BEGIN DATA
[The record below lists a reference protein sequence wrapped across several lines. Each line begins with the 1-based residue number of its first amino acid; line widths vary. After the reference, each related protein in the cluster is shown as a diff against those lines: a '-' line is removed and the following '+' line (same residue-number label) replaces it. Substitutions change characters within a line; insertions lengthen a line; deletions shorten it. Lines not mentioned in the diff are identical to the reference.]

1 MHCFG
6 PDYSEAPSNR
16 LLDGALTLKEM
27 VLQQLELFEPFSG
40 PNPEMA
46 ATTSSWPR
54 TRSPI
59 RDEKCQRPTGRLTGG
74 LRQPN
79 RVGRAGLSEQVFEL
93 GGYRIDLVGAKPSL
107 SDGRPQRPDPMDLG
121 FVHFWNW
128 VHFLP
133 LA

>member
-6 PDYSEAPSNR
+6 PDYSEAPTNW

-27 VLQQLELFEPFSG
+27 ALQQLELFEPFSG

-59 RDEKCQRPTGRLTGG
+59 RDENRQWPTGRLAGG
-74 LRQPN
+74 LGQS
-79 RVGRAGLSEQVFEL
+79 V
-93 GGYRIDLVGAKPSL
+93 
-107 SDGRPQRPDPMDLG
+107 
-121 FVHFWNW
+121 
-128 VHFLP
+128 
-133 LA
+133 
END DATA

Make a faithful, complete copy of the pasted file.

[The record below lists a reference protein sequence wrapped across several lines. Each line begins with the 1-based residue number of its first amino acid; line widths vary. After the reference, each related protein in the cluster is shown as a diff against those lines: a '-' line is removed and the following '+' line (same residue-number label) replaces it. Substitutions change characters within a line; insertions lengthen a line; deletions shorten it. Lines not mentioned in the diff are identical to the reference.]

1 MHCFG
6 PDYSEAPSNR
16 LLDGALTLKEM
27 VLQQLELFEPFSG
40 PNPEMA
46 ATTSSWPR
54 TRSPI
59 RDEKCQRPTGRLTGG
74 LRQPN
79 RVGRAGLSEQVFEL
93 GGYRIDLVGAKPSL
107 SDGRPQRPDPMDLG
121 FVHFWNW
128 VHFLP
133 LA

>member
-6 PDYSEAPSNR
+6 PDYSEAPTNW

-27 VLQQLELFEPFSG
+27 ALQQLELFEPFSG

-59 RDEKCQRPTGRLTGG
+59 RDENRQWPTGRLAGG
-74 LRQPN
+74 LGQS
-79 RVGRAGLSEQVFEL
+79 V
-93 GGYRIDLVGAKPSL
+93 
-107 SDGRPQRPDPMDLG
+107 
-121 FVHFWNW
+121 
-128 VHFLP
+128 
-133 LA
+133 